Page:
The great thing about peanut butter is that it will keep for a few months before it goes bad, so you can make these a few weeks in advance for holiday or hostess gifts. Simply place the feeder inside a plastic sandwich baggie and adhere a decorative holiday sticker to the baggie. A collection of these in a decorative bowl or basket will dress up any holiday table or counter space.
I struck gold! I found a set of 12 miniature wood bird houses on sale and I just knew I could do SOMETHING creative with them. So, I shoveled out the cash and brought ‘em home.
Once home, I just stared at them, obsessing over my dilemma – do I make cutesy artsy decorative bird houses? Or do I make cutesy artsy decorative bird feeders?
After a few days I decided… cutesy artsy decorative bird feeders! Just take a look, and this was easy peasy.
- FIRST, I removed the price sticker from the bottom of the miniature bird house.
- SECOND, I coated the bird house with creamy peanut butter, using a butter knife to get into the small areas.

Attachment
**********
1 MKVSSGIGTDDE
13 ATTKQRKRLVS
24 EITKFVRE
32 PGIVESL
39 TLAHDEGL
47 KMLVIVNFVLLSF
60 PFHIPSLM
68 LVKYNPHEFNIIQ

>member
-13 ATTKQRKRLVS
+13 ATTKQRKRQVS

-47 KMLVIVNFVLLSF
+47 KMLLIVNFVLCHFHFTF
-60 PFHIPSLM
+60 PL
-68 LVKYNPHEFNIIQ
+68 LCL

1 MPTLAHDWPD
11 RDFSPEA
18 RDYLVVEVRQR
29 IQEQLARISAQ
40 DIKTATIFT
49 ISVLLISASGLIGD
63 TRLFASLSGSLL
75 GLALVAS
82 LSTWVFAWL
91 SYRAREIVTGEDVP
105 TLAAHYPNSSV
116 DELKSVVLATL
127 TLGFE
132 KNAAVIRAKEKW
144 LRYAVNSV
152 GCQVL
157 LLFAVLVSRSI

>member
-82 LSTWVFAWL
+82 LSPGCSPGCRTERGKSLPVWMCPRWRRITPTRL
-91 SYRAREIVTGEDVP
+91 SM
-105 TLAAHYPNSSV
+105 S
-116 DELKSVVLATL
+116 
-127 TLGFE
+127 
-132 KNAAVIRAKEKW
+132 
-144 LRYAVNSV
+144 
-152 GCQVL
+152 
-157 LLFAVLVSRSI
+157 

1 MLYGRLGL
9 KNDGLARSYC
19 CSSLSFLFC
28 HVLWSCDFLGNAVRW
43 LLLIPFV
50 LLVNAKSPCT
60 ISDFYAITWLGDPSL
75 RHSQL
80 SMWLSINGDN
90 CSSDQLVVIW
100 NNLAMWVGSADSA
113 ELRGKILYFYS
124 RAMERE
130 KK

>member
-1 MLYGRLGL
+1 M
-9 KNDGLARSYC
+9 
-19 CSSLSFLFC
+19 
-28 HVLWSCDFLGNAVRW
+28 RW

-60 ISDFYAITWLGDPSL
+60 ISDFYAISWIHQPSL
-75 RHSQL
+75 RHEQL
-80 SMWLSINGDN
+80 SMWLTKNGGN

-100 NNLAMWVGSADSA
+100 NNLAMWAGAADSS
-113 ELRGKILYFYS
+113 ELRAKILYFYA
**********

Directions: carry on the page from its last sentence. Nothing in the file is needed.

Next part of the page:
- THIRD, I coated the bird house with a bird seed blend, including their favorite black oil sunflower seed. I set the house on a piece of tin foil and left it alone for 24 hours.
- FOURTH, I added more peanut butter to select locations on the bird house for securing fresh cuts of juniper, including the berries. I left it on the tin foil for another 24 hours; the peanut butter served as an adhesive for the sprigs of juniper.
- FIFTH, I discovered a HUGE ERROR on my part…
My SECOND step should have been drilling small holes into the roof of the bird house to thread string or colored ribbon through for hanging. Oops! This should have been done BEFORE I coated the house with creamy peanut butter.
My husband laughed when I showed him my error, “That’s okay, we can use the drill and still add the holes, but yes, it’s better if you can remember to that first next time.”
Lesson learned, and STILL I am thrilled with the way it turned out. After all was said and done, this little project cost me less than $5.00 each. Nice!
Now, another major dilemma… do I keep these for myself and put them in MY backyard for MY backyard birds? Or do I give them away as holiday hostess gifts or Christmas presents for SOMEONE ELSE’S backyard birds? Ugh! The agony!
What would you do?